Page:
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February 23, 2007

Opposition to IFRA 40th Amendment Heats Up

Tony Burfield has an excellent and well-formed front page column on Basenotes expanding upon the IFRA situation.   He portrays a disdainful emerging "plantation mentality" when it comes to the lack of respect for individual perfumers themselves in the ever-expanding megacorp environment of the mainstream perfume industry and the aloof disconnect between those at the top and everyone beneath.  Such human rights recidivism may not quite move us back to the era of French colonialism in the early 1900's that brought us the insensitive representation of Africans in Vigne's Golli-Wogg perfume bottle (click on thumbnail) designed by Michel de Brunhoff in 1920, whose inspiration came from the books "The Adventures of Two Dutch DollsAfrican_perfume_bottle_1920  and a Golliwogg" and "The Golliwog in the African Jungle", by Florence Upton based upon her experiences with a rag doll that she played with as a child in New York.  Racism in perfumery at that time was also depicted in a glass Mandarin figurine bottle designed by C.K.Benda for Bryenne's Chu Chin Chow released in 1918, which presents a jaundiced Westernized view of a different culture, complete with a 'decapitated' version when the lid is removed.  In the 21st Century, most of us would find this blatant racism distasteful to the extreme.  So, now, in modern time, has classism replaced racism?  Or are they both alive and well and we're so saturated with consumerism that most of us have lost touch with reality?  The battles between human rights organizations and corporate conglomerates and intrusive governments are ubiquitous today; one can hardly fathom the rapidly changing and ever-expansive restrictive environments that drown out the voices of the people, especially because of the loss of an independent media.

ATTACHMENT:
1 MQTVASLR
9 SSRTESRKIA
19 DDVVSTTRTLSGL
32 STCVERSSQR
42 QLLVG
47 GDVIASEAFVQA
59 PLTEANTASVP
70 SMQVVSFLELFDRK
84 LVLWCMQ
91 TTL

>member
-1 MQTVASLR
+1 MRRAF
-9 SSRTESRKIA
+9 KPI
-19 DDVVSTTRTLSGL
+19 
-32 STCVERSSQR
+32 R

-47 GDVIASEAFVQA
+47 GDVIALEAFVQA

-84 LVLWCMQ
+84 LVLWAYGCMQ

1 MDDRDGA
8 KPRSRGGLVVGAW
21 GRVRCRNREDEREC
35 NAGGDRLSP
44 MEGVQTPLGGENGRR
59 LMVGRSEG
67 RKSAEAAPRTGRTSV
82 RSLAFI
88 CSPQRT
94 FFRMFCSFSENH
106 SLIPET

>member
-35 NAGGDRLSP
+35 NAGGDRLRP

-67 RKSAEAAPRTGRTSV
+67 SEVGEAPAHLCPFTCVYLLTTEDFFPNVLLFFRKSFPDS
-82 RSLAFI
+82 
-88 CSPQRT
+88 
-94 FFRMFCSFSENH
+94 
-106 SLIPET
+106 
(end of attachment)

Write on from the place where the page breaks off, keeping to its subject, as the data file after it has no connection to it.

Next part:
The IFRA 40th Amendment controversy may seem to not carry the weight of more overwhelming issues such as AIDS and world hunger, hurricanes and floods, but it is another ka-ching in favor of big business stealing all the marbles and denying access to the game by the artisan perfumer and indie natural cosmetic products maker.

Justice Douglas once said, "Power only concedes power when demanded."  With globalization, the corporate power seems more ominous than ever.  So what, the population has grown also; there are more of us, too.  People, that is. Real folks who need to stop behaving like the automatons these corporations would like us to be.  In the weeks to come, we at Aromaconnection will put forth energy to gather action and momentum to support Cropwatch's huge (but no doubt sometimes lonely) efforts to speak truth to power for all of us.

Posted by Blogmistress on February 23, 2007 in Organizations, Perfumery, Regulatory Issues | Permalink


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